We further differentiate the new species from the south-east Asian congeners that possess some degree of dorsal scale keeling. Lygosoma samajaya sp. nov. is distinguished from L. boehmei by smaller body size (SVL 69– 71 mm vs. 91 mm), in possessing a tail shorter than SVL (vs. longer), six infralabials (vs. seven) possessing true keels (vs. pseudokeels); from L. bowringii in lacking enlarged nuchal scales (though some L. bowringii may also lack nuchals) and in coloration (sides same color as dorsal surface, fading to white vs. sides with red and yellow, fading to white) and in pigmentation patterns (sides solid vs. a lateral stripe and spotting); and from L. veunsaiensis by possessing supranasals in contact (vs. separated), seven supralabials (vs. five), six infralabials (vs. five), external ear openings present (vs. absent), 28–30 midbody scale rows (vs. 22), more lamellae under the fourth toe (13–14 vs. 9) and fourth finger (10–11 vs. 5).
The new species is easily distinguished from the two congeners known to occur on Borneo, L. bowringii and L. bampfyldei: from L. bowringii as above; and from L. bampfyldei in being much smaller in body size (SVL 69–71 vs. 110–142 mm), in possessing keeled (vs. unkeeled) dorsal scales, and in having fewer midbody scale rows (28– 30 vs. 38).
Four other species of Lygosoma (L. albopunctata, L. opisthorhodum, L. quadrupes, and L. tabonorum) occur in close enough proximity to Borneo (Sunda Shelf or the Philippines) to warrant further comparison beyond differences in carination. Lygosoma samajaya sp. nov. is further differentiated by the following characters: from L. albopunctata by showing a greater midbody scale row count (28–30 vs. 14) and larger body size (SVL 69–71 mm vs. 35–47 mm); from L. opisthorhodum by possessing quinquecarinate (vs. tricarinate) dorsal scales, in being larger in size (SVL 69–71 mm vs. SVL 45 mm), with tail shorter (vs. longer) than SVL, and in color pattern (uniform brown with dark anterolateral stripe vs. black-brown, brighter toward posterior, with a bright lateral stripe, starting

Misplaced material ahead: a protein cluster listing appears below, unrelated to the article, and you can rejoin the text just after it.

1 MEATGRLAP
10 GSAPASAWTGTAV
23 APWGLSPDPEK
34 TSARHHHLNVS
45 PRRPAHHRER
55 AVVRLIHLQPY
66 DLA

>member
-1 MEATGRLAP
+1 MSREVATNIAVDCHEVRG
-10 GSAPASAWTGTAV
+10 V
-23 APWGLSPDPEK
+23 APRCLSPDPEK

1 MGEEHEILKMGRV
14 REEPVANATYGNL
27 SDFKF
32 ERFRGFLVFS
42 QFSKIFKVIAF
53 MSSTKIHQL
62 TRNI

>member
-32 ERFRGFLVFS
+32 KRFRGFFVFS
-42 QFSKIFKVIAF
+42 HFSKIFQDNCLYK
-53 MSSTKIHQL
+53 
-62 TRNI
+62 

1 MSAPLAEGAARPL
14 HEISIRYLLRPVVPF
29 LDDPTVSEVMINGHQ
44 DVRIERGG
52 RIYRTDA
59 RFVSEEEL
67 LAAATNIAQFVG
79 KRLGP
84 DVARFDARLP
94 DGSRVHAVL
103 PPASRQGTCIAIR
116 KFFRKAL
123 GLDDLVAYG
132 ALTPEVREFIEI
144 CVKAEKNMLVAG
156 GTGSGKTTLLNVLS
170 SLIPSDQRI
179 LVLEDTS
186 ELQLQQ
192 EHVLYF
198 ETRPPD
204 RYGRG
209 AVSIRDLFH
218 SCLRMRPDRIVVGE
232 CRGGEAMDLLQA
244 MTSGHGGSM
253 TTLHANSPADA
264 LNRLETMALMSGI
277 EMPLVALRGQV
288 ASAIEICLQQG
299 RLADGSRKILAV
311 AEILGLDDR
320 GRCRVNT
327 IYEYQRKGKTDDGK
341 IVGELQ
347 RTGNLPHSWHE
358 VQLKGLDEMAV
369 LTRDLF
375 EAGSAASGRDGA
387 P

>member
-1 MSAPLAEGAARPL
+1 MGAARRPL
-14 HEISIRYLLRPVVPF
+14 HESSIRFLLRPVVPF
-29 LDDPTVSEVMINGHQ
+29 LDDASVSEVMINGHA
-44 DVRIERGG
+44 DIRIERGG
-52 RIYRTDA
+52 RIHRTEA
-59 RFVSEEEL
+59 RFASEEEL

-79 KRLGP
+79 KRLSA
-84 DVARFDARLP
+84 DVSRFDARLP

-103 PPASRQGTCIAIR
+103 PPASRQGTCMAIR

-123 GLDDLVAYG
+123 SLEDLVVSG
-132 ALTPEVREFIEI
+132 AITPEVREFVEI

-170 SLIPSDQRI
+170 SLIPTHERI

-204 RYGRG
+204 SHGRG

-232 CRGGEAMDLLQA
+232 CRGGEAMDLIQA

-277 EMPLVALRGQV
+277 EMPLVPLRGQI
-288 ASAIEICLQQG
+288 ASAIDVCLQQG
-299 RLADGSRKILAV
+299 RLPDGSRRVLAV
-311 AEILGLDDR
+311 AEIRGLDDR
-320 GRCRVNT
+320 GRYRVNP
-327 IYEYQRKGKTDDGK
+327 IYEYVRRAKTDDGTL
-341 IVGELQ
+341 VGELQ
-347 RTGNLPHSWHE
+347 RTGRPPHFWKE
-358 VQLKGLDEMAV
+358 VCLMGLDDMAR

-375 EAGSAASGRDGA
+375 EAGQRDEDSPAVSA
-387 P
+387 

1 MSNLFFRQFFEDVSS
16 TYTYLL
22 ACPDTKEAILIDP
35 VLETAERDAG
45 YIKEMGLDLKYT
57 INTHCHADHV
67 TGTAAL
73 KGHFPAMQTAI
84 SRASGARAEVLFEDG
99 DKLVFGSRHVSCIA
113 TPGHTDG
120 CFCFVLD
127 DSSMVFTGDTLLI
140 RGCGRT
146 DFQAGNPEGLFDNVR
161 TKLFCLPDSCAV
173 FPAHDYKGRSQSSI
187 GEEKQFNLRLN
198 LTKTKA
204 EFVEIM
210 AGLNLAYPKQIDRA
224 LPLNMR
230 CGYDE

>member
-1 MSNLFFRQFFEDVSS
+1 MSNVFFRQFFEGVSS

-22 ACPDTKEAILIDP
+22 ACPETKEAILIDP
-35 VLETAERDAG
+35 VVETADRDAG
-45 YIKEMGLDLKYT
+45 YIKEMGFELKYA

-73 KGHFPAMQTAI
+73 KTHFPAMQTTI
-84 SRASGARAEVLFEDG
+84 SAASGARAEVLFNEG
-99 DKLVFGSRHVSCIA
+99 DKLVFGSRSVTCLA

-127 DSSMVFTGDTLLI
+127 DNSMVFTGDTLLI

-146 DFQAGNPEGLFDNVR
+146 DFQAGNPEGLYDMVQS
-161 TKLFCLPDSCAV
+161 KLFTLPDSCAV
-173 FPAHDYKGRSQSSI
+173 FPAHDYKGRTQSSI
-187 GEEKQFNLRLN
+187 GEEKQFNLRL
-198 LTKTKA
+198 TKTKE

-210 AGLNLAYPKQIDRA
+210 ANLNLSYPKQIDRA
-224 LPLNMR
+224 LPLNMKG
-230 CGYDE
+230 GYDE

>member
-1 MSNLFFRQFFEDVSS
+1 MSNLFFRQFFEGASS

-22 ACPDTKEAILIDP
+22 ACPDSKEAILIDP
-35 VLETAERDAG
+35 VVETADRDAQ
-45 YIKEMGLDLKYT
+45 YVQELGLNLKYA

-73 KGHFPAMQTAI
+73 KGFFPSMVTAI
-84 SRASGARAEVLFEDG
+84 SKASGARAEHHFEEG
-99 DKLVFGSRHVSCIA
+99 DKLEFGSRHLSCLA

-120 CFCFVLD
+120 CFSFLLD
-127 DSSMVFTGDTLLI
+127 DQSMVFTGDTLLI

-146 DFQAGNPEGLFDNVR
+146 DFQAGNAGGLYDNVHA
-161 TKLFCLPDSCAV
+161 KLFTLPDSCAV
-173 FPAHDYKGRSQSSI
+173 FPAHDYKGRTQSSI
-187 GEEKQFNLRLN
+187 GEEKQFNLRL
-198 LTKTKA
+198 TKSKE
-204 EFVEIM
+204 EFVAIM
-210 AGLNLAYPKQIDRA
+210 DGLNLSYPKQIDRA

EtymologyThe species epithet samajaya is a proper noun in apposition that refers to the locality of collection of the holotype at the Sama Jaya Forest Reserve in Kuching, Sarawak, Malaysia. This name draws attention to the importance of small urban rainforest parks in sustaining species diversity. 
  • FREITAS, ELYSE S.; ANIRUDDHA DATTA-ROY, PRAVEEN KARANTH, L. LEE GRISMER and CAMERON D. SILER 2019. Multilocus phylogeny and a new classification for African, Asian and Indian supple and writhing skinks (Scincidae: Lygosominae). Zoological Journal of the Linnean Society 186 (4): 1067–1096 - get paper here
  • GRISMER, L. LEE; EVAN S. H. QUAH, ZAHARIL DUZULKAFLY & PAUL YAMBUN 2018. On the taxonomy of Lygosoma bampfyldei Bartlett, 1895 (Squamata: Scincidae) with descriptions of new species from Borneo and Peninsular Malaysia and the resurrection of Lygosoma schneideri Werner, 1900. Zootaxa 4438 (3): 528–550 - get paper here
  • GRISMER, L. LEE; ZAHARIL DZUKAFLY, MOHD ABDUL MUIN, EVAN S. H. QUAH, BENJAMIN R. KARIN, SHAHRUL ANUAR, ELYSE S. FREITAS 2019. A new skink of the genus Subdoluseps (Hardwicke & Gray, 1828) from Peninsular Malaysia. Zootaxa 4609 (2): 358–372 - get paper here
  • KARIN, BENJAMIN R.; ELYSE S. FREITAS, SAMUEL SHONLEBEN, L. LEE GRISMER, AARON M. BAUER, INDRANEIL DAS 2018. Unrealized diversity in an urban rainforest: A new species of Lygosoma (Squamata: Scincidae) from western Sarawak, Malaysia (Borneo). Zootaxa 4370 (4): 345-362 - get paper here